Figs Are Rich and Tasty Fall Fruit Experience

Tucked among the rich green leaves are tasty figs!

Tucked among the rich green leaves are tasty figs!

On a dewy morning in early spring some while back, we purchased a small fig tree in a gallon pot at our farmer’s market.

That tree is now soaring over seven feet tall and rewards us with an abundance of sweet chewy figs. The more we pick them the more the tree produces.

Figs continue ripening from early fall to a hard frost. Here in North Carolina that can be the beginning of October.  Our tree has gone through early light frost with only the outer figs being damaged, the fruit in the center toward the trunk were fine.

This beautiful tree doesn’t ask for much care. Some simple trimming in the winter while the tree sleeps to stop crossed branches and allow the sun to reach the center fruit buds. Our fig tree is also very forgiving. I have been unable to prune it on occasion, and it still gave us fruit – just not as much as it would if it had gotten its trim.

Our Harvest Apron makes it easy to pick fall fruit! In stock now at Lehmans.com or Lehman's in Kidron, Ohio.

Our Harvest Apron makes it easy to pick fall fruit! In stock now at Lehmans.com or Lehman’s in Kidron, Ohio.

I have found the fruit that is produced after a gentle frost is sweeter, but does not keep as well and must be eaten or processed quickly

Fresh figs eaten straight from the tree are delicious. Figs can also be canned or frozen to keep that summer tasty flavor all year long.

Fig recipes range from sweet to savory. My family loves them in an entree, and I can use my home preserved or fresh figs in the recipe below.

Pork Tenderloin with Fresh Figs and Caramelized Onions

2 pork tenderloins, about a pound each
Salt
4 Tbsp butter
1 sweet yellow onion
1 teaspoon sugar
1 teaspoon balsamic vinegar
2 teaspoons fresh rosemary, minced
8-10 Fresh brown figs, quartered
2 Tbsp chopped parsley
Zest of 1 lemon
1-2 teaspoons lemon juice
Black pepper

Salt the pork tenderloins well and set them out at room temperature for 15-20 minutes. Heat the oven to 300°F

Slice the onion into strips lengthwise.

The quality you want from Lodge, in a great preseasoned steel skillet! In stock now at Lehmans.com or Lehman's in Kidron, Ohio.

The quality you want from Lodge, in a great preseasoned steel skillet! In stock now at Lehmans.com or Lehman’s in Kidron, Ohio.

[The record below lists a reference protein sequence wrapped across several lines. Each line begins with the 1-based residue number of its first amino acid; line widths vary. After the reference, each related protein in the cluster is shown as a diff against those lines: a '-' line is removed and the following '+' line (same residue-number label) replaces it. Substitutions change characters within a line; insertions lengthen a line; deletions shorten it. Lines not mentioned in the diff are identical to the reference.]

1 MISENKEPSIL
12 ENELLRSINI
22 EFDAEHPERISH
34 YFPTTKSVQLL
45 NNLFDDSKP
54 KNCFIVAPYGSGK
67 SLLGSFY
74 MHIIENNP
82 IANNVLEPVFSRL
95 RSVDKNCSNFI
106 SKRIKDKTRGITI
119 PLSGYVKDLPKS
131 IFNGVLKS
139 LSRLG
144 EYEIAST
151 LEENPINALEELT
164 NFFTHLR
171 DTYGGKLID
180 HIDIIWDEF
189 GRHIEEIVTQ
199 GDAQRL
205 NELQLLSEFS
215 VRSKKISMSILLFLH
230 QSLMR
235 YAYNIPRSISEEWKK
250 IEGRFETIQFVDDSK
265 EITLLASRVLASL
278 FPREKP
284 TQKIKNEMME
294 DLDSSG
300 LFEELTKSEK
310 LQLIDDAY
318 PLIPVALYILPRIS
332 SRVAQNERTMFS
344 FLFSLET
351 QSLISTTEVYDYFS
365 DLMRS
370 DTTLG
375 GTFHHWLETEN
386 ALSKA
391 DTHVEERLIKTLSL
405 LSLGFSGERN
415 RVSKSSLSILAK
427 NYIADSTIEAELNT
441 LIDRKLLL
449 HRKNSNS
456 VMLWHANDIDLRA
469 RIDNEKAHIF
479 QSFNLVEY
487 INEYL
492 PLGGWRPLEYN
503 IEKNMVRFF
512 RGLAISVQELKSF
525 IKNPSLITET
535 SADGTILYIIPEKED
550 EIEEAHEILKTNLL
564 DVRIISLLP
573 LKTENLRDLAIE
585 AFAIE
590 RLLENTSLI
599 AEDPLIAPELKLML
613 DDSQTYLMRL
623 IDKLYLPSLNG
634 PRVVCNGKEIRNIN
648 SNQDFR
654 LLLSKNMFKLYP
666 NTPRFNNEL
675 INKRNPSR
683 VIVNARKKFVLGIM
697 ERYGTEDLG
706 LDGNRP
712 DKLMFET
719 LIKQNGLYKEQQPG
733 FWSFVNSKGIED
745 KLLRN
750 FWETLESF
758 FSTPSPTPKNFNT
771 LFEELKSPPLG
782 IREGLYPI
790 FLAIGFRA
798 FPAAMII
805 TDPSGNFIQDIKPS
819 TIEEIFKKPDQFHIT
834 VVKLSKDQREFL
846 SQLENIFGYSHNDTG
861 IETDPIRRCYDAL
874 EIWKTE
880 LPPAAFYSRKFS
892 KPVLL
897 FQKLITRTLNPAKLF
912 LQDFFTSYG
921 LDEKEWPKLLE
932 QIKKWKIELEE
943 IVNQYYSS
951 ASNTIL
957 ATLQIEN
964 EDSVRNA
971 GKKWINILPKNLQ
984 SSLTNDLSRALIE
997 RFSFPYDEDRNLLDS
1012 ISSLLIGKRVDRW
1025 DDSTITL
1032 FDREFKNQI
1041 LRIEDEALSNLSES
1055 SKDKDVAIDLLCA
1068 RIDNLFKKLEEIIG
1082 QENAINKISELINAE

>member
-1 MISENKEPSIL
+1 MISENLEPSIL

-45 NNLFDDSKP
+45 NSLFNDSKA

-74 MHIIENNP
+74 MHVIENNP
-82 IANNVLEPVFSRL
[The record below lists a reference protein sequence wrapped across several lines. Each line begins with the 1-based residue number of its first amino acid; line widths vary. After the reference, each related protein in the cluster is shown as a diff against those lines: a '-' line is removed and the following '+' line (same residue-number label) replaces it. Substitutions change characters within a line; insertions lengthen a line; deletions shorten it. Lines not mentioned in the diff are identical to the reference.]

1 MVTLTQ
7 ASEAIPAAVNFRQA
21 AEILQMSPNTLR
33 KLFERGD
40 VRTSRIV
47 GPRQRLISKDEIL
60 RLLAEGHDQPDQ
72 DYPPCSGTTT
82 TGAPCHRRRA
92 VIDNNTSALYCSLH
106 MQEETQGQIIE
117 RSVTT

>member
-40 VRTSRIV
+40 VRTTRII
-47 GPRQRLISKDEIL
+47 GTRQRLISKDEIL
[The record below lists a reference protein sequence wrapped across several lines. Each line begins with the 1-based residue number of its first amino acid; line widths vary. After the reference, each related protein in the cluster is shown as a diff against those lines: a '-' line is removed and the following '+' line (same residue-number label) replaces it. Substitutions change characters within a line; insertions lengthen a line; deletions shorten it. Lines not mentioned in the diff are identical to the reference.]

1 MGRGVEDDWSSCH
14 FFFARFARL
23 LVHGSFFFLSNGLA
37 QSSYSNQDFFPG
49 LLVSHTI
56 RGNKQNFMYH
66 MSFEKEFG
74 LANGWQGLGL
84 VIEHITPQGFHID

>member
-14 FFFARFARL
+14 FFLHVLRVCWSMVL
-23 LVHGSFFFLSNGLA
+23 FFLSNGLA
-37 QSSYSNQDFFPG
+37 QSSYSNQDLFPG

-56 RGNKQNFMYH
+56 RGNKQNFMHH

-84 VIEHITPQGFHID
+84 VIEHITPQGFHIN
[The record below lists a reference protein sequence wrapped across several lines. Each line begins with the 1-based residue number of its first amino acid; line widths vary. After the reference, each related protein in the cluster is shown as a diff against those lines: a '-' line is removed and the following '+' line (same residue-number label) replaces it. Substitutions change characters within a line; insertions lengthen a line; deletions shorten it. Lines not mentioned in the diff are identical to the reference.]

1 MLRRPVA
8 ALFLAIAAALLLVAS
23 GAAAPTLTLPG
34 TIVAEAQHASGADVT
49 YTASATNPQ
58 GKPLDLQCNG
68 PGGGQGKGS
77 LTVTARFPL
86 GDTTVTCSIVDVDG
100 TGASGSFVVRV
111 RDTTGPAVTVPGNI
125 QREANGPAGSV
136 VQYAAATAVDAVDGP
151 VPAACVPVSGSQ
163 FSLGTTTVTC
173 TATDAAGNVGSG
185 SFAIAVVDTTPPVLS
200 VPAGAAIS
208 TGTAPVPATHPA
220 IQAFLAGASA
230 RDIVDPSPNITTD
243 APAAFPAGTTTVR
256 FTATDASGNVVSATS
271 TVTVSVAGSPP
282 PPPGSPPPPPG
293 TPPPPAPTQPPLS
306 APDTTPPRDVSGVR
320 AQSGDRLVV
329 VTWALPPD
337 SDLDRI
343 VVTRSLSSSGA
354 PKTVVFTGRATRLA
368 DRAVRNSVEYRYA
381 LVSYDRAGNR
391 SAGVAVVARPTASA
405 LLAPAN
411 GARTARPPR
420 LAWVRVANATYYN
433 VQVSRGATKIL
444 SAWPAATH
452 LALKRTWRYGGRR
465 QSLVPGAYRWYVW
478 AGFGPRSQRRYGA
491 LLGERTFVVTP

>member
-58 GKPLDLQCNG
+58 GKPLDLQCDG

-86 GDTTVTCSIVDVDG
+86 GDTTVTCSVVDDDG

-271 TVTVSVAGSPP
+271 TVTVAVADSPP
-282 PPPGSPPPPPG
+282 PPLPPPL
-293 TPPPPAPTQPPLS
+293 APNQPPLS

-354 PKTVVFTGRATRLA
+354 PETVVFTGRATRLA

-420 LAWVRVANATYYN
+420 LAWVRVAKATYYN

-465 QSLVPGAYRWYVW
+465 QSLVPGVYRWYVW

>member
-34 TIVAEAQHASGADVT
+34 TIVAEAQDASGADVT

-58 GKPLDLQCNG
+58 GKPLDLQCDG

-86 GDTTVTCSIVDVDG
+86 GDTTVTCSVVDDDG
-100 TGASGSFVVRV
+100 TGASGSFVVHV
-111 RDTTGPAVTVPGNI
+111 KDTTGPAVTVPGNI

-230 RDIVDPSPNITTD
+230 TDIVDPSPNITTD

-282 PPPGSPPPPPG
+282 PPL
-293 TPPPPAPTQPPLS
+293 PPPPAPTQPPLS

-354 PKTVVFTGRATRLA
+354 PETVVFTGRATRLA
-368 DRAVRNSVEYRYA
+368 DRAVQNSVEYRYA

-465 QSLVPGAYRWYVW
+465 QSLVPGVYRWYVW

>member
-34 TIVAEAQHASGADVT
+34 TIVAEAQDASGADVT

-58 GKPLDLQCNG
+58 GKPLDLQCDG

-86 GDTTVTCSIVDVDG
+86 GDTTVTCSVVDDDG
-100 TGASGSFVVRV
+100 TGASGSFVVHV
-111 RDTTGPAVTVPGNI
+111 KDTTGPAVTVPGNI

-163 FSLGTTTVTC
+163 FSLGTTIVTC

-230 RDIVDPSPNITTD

Heat 3 tablespoons of the butter in a sauté pan or cast iron skillet over medium-high heat. Pat the tenderloins dry with paper towels. Place the tenderloins in the pan and sear on all sides, until nicely browned.

Remove the tenderloins to an oven-proof pan, and place in the oven at 300°F. Cook for 15-20 minutes, until an instant read thermometer inserted into the center of the tenderloins reaches 140°F. Then remove from oven and let rest.

While the tenderloins are roasting, add the onions to the sauté pan along with the other tablespoon of butter. Sprinkle with salt. Toss to combine and sauté for 3-4 minutes- until tender and golden. Add the sugar and balsamic vinegar, and toss to combine again. Reduce the heat to medium-low and cook for 15 minutes. Add the rosemary and figs. Increase the heat to medium-high and stir to combine. Sauté 2 minutes, stirring often.

After 2 minutes, remove from the heat. Mix in the parsley and lemon juice. Add salt and pepper to taste.

Slice the pork tenderloins into 1/4-inch thick slices and serve alongside the onions and figs.

Serves 4-6.

Plant figs trees in your garden – they are easy to care fore and nutritious.  Do not overlook this wonderful late summer/early fall treat.  Figs blend well in cookies, salads, and many other robust recipes.

About Dori Fritzinger

I live and work with my multi-generational family in the foothills of the Blue Ridge Mountains in North Carolina. We have a farm of cows and calves, wool sheep, dairy goats, rabbits, ducks, geese, chickens, honey bees, a horse and a donkey. We have a goat's milk soap and bath products line available on our farm web site. I enjoy reading, quilting and doing embroidery.